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Part II

Faculty of Modern and Medieval Languages

 

CS5: The Body

This paper is available for the academic year 2017-18.

The Body paper is comparative in terms of both language areas and media covered (while its core is literary, it also incorporates other types of text, visual art, and film). It aims to explore, by way of diverse theoretical and interpretative approaches, the way in which bodies and embodiment are presented in these diverse media and the stakes or wider implications of this presentation. The time-span of the paper runs from the 18th century to the present day, and a wide variety of approaches is implied. Student must be able to work in three languages (one of which can be English, or another language in English translation). This also applies to optional dissertations.

The examination paper will have four sections:

  • Mind and Body
  • Illness and Pain
  • Sexuality and Performance
  • Power and Politics

Each section comprises more specific topics.

Topics: 

The Topics for 2016/17 will be:

Michaelmas – Contagion, Queer Fellows, Violence, Body Politic

Lent – Nudity and Costume, Dreams, Hysteria

Preparatory reading: 
  • Georges Bataille, Eroticism, 2001 (1957)
  • Judith Butler, Bodies that Matter, 1993
  • Michel Foucault, History of Sexuality: an Introduction, 1990 (1976)
  • Sigmund Freud, Three Essays on Sexuality, Pelican Freud, vol. 7
  • Elaine Scarry, The Body in Pain, 1985
  • Susan Suleiman (ed.), The Female Body in Western Culture, 1986
Teaching and learning: 

The provision of teaching for The Body consists of (see also online Timetable entry for Part II Comparative Studies):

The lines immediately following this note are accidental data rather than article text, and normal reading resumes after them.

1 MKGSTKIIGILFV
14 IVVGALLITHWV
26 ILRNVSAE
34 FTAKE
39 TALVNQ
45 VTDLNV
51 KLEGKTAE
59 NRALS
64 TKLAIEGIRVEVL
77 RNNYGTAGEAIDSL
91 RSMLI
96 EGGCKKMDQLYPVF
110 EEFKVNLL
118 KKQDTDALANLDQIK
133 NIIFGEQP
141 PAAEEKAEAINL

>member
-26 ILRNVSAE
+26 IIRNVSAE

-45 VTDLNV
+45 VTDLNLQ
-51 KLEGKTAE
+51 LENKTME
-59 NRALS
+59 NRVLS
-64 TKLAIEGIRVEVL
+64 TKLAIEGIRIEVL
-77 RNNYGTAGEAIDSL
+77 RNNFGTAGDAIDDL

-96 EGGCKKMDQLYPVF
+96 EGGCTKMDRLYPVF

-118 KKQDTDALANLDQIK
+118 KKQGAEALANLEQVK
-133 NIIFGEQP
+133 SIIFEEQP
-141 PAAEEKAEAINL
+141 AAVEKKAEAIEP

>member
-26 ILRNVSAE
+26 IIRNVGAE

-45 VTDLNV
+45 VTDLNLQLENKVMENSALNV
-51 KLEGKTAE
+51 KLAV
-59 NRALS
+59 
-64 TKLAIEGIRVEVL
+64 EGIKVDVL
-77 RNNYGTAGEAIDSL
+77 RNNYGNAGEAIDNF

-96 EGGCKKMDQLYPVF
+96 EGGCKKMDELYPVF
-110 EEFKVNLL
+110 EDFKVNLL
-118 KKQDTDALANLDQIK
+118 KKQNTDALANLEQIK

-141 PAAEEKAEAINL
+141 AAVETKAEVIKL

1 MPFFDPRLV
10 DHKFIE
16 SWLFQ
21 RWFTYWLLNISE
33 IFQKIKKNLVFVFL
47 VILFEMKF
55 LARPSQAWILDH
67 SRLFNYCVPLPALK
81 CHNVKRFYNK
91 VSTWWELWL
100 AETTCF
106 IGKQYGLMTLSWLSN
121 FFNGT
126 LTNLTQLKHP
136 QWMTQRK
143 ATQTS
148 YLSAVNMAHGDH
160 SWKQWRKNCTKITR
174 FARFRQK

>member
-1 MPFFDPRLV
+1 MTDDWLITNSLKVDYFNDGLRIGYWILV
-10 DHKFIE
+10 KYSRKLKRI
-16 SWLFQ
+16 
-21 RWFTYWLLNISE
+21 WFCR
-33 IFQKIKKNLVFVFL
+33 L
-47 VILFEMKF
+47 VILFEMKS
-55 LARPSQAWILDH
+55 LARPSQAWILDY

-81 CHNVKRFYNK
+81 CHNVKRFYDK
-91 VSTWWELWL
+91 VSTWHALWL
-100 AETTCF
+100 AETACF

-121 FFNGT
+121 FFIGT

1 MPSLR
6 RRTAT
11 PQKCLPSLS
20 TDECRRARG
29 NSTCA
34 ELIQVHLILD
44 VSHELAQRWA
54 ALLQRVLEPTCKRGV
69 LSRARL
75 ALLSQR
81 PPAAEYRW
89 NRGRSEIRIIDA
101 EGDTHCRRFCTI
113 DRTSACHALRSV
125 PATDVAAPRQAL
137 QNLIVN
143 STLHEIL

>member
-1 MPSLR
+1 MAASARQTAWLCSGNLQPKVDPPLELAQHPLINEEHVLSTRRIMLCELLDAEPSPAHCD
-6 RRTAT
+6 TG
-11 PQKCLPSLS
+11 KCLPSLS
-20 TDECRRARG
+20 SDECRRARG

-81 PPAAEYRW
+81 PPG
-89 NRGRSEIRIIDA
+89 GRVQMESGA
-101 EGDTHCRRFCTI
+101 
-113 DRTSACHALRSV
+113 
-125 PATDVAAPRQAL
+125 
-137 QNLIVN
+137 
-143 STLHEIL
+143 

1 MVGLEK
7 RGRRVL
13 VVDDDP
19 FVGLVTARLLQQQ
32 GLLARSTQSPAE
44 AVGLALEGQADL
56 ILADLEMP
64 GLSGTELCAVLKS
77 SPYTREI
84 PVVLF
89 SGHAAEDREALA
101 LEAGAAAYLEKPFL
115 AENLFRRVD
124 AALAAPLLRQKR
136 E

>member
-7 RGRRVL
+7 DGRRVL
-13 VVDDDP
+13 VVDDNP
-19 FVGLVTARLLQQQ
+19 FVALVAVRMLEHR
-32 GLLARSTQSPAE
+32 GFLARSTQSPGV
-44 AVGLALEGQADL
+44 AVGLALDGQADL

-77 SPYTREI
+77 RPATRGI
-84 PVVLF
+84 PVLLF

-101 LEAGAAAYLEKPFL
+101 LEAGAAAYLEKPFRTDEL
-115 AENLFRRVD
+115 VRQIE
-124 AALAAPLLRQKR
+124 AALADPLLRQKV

• 7 lectures, Mon 10, divided between the Michaelmas and Lent Terms.
  • 14 seminars, Weds 4-5, in the Michaelmas and Lent Terms (2 seminars for each of the topics in the 7 sections of the paper). In the first of each set of seminars, the two convenors will present papers relating to the required reading for the topic. In the second seminar of each set, short papers will be given by students, relating to material in the language areas in which they specialize. All students will be expected to give at least one presentation during the year. In each case, the lecture will precede the seminars. Supervision will be arranged by the convenors of the modules, and students can expect to have 6-8 supervisions in the course of the year.

Details of the lectures and seminars, with required and recommended reading, can be found below:

Assessment: 

Three hour examination.

Optional Dissertation.

Course Contacts: 
Dr Amaleena Damlé (Michaelmas)
Dr Ian James (Lent/Easter)